The theologian Vigen Guroian wrote a book on gardening and the liturgical year, entitled Inheriting Paradise, in which he offers these reflections on gardening.
I think if we all gardened more, all of the birds that fly in the air above and light in my garden below would be better off…When I plant in spring I also hope to taste of God in fruit of summer sun and sight of feathered friends.
Gardening symbolizes our race’s primordial acceptance of a responsibility and role in rectifying the harm done to the creation through sin.
2. Rediscovering the Parish
Rogation Days also ground us in the parish where we live and worship. No matter how far and wide technology might take us on our devices, you cannot be everywhere. You don’t live just anywhere either. If you have been baptized in the death and resurrection of Jesus Christ, you prepare for God’s new creation of heaven and earth somewhere.
This somewhere is the place of your sojourn to the New Jerusalem. This is the parish where you live and worship. As Wendell Berry said, “No matter how much one may love the world as a whole, one can live fully in it only by living responsibly in some small part of it.”
Rogation Days encourage us to deepen our roots in the parish where we live and worship. You and I always live somewhere, a real place on earth, with soil and scars and history and hope.
Rogation Days are days to worship and say “This place matters to us, Lord. This soil, this earth, the people of this parish—their stories, their scars. Everything in this parish matters to us because it matters to you. And so we ask you to bless, provide, and save the people of your pasture in this parish.”
We aren’t tasked with preparing the entire world for God’s return. We tend the garden of our parish, not the entire world. Your parish is the place, the ground, the dirt, where you prepare for the New Jerusalem.
3. Preparing for Ascension
I find it both wonderful and wise that the Church summons us to worship on Rogation Days in the same week we celebrate the Ascension of Jesus into heaven. We’re asking heaven to come to earth even as earth—in the risen body of Jesus—ascends to heaven.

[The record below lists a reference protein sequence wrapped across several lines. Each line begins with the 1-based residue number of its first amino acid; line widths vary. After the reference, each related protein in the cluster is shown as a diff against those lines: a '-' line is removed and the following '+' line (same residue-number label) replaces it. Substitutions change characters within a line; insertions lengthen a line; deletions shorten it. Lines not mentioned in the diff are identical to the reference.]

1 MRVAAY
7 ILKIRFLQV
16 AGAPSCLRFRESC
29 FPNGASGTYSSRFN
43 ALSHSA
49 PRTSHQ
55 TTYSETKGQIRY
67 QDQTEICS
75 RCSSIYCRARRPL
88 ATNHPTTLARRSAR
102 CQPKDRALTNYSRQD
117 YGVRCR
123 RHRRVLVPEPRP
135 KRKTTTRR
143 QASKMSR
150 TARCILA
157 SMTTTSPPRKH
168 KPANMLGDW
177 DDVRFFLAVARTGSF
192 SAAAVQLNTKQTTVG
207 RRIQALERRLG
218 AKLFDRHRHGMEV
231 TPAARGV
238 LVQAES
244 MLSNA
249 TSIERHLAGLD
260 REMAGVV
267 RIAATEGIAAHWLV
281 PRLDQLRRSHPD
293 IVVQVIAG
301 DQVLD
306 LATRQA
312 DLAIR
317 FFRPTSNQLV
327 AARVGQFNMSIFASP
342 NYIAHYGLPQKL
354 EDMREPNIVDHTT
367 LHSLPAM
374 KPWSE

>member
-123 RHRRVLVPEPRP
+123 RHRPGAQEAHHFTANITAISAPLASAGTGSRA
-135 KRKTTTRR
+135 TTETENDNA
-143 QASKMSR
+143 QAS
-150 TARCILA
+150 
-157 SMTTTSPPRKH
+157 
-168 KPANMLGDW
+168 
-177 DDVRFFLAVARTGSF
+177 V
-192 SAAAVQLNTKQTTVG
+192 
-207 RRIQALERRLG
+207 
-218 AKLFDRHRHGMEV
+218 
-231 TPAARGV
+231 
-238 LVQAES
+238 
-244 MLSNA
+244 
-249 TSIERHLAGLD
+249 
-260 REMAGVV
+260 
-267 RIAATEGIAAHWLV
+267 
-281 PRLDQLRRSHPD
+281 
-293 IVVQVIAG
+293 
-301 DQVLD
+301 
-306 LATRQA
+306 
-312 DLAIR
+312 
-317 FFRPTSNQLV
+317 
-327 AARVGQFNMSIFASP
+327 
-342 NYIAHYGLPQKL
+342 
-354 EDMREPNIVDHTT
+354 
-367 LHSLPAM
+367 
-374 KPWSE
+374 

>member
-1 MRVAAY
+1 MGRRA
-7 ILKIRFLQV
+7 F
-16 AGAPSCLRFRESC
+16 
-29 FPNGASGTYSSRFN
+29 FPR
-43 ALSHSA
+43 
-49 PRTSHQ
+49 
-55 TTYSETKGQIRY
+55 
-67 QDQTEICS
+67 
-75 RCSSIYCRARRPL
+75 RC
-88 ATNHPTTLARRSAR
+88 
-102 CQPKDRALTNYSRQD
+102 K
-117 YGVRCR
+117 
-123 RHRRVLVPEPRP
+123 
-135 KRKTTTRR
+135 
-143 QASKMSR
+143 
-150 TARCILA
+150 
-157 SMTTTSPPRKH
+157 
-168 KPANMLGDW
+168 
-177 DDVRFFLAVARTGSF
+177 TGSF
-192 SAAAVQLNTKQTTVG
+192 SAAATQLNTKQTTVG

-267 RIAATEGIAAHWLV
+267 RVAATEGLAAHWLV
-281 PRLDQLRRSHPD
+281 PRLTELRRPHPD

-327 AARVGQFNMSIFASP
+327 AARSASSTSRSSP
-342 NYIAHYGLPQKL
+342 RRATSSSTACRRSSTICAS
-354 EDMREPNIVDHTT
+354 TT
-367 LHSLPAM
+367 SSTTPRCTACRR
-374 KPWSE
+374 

Every week we pray in the Lord’s Prayer, ‘Thy Kingdom come, thy will be done; on earth as it is in heaven.’ Perhaps more than any other week of the year, the liturgies of Rogation Days and Ascension call us to meditate and pray fervently on these petitions of the Lord’s Prayer.
But even more, the sequence of Rogation Days into Ascension trains our hands and our hearts to prepare for the New Jerusalem.
What we do here matters.
What we plant in this seedtime matters, not just this calendar year, but for eternity.
Everything that happens in our parishes matters.
Because one day the New Jerusalem will come down to earth and the once ascended Jesus will fulfill all our works begun, continued, and ended in Him.
Jack joined Anglican Pastor as a writer in February, 2014. He is a native of Knoxville, TN and serves as rector of Apostles Anglican Church in his hometown. Before serving at Apostles, Jack served Methodist churches in Knoxville and Gateshead, England. In England, Jack discovered his love for the Anglican tradition that would later become his spiritual home. He was ordained an Anglican priest in 2008 on his 30th birthday. Jack is married to Emily and they have two young children. Jack received a B.A. in History from Samford University and a Masters of Divinity from Duke Divinity School.